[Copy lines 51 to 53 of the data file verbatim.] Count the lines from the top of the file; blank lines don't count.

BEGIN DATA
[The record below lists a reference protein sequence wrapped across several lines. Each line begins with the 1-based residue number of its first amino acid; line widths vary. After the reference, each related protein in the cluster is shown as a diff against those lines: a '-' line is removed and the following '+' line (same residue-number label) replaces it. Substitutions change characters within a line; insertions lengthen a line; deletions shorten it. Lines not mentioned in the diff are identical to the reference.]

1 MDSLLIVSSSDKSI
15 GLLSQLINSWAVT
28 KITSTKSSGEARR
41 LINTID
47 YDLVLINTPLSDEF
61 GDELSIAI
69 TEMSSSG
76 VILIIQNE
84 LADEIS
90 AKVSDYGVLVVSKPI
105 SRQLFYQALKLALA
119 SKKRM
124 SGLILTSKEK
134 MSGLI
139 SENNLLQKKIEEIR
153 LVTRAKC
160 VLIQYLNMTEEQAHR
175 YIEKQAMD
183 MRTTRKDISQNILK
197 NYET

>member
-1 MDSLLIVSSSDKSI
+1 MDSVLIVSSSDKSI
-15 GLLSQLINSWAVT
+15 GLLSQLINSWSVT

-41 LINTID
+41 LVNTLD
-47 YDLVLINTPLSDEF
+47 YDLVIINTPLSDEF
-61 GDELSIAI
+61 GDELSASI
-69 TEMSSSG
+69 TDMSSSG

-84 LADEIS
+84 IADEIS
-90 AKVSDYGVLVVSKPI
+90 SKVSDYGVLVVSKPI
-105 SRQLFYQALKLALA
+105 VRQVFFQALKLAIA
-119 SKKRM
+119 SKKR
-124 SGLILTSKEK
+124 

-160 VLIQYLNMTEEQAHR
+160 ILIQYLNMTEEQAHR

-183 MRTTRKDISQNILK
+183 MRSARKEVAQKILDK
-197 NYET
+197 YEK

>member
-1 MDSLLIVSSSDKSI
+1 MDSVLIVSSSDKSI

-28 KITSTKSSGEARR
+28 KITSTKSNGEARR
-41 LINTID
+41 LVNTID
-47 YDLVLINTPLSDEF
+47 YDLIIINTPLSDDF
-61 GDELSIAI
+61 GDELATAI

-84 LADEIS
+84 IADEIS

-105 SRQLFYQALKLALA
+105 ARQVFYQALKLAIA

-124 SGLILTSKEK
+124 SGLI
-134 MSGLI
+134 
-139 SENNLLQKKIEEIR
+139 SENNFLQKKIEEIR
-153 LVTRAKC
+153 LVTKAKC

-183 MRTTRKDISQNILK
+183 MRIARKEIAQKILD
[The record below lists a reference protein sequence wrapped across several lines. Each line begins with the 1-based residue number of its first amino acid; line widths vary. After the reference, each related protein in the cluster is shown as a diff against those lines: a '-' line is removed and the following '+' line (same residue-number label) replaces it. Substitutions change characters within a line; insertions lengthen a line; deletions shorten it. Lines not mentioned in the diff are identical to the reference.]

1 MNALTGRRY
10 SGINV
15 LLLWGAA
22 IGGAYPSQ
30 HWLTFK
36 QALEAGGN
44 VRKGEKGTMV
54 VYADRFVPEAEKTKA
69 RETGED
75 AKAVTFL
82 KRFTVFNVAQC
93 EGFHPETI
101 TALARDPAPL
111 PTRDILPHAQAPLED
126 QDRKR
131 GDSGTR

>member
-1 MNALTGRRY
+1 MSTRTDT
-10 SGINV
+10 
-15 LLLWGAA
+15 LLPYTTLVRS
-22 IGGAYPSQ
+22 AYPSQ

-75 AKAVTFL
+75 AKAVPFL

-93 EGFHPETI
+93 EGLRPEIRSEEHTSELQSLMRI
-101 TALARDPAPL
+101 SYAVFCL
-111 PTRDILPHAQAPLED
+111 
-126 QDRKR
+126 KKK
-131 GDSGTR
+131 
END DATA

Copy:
>member
-1 MDSLLIVSSSDKSI
+1 MDSVLIVSSSDKSI